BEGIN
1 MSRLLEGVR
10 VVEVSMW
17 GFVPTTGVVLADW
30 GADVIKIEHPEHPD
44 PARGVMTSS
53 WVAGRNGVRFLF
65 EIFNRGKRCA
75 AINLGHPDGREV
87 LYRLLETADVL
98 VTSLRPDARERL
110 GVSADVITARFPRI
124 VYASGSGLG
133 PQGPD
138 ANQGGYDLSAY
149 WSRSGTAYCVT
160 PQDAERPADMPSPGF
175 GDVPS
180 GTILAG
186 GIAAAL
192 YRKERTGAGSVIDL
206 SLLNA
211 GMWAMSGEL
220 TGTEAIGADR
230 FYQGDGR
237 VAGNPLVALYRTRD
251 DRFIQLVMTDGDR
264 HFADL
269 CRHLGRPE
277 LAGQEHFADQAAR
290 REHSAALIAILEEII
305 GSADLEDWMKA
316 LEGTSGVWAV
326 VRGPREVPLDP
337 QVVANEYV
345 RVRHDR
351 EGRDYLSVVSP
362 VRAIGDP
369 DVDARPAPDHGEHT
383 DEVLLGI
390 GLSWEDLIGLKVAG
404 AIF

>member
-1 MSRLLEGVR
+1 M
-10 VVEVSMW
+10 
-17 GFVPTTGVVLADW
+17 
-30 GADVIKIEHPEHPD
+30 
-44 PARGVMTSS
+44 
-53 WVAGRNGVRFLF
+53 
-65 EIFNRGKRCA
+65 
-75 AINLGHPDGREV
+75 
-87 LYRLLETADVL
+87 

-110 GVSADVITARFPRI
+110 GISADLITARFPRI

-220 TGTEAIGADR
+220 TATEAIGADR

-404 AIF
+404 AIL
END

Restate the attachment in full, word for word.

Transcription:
1 MSRLLEGVR
10 VVEVSMW
17 GFVPTTGVVLADW
30 GADVIKIEHPEHPD
44 PARGVMTSS
53 WVAGRNGVRFLF
65 EIFNRGKRCA
75 AINLGHPDGREV
87 LYRLLETADVL
98 VTSLRPDARERL
110 GVSADVITARFPRI
124 VYASGSGLG
133 PQGPD
138 ANQGGYDLSAY
149 WSRSGTAYCVT
160 PQDAERPADMPSPGF
175 GDVPS
180 GTILAG
186 GIAAAL
192 YRKERTGAGSVIDL
206 SLLNA
211 GMWAMSGEL
220 TGTEAIGADR
230 FYQGDGR
237 VAGNPLVALYRTRD
251 DRFIQLVMTDGDR
264 HFADL
269 CRHLGRPE
277 LAGQEHFADQAAR
290 REHSAALIAILEEII
305 GSADLEDWMKA
316 LEGTSGVWAV
326 VRGPREVPLDP
337 QVVANEYV
345 RVRHDR
351 EGRDYLSVVSP
362 VRAIGDP
369 DVDARPAPDHGEHT
383 DEVLLGI
390 GLSWEDLIGLKVAG
404 AIF

>member
-1 MSRLLEGVR
+1 M
-10 VVEVSMW
+10 
-17 GFVPTTGVVLADW
+17 
-30 GADVIKIEHPEHPD
+30 
-44 PARGVMTSS
+44 
-53 WVAGRNGVRFLF
+53 
-65 EIFNRGKRCA
+65 
-75 AINLGHPDGREV
+75 
-87 LYRLLETADVL
+87 

-110 GVSADVITARFPRI
+110 GISADLITARFPRI

-220 TGTEAIGADR
+220 TATEAIGADR

-404 AIF
+404 AIL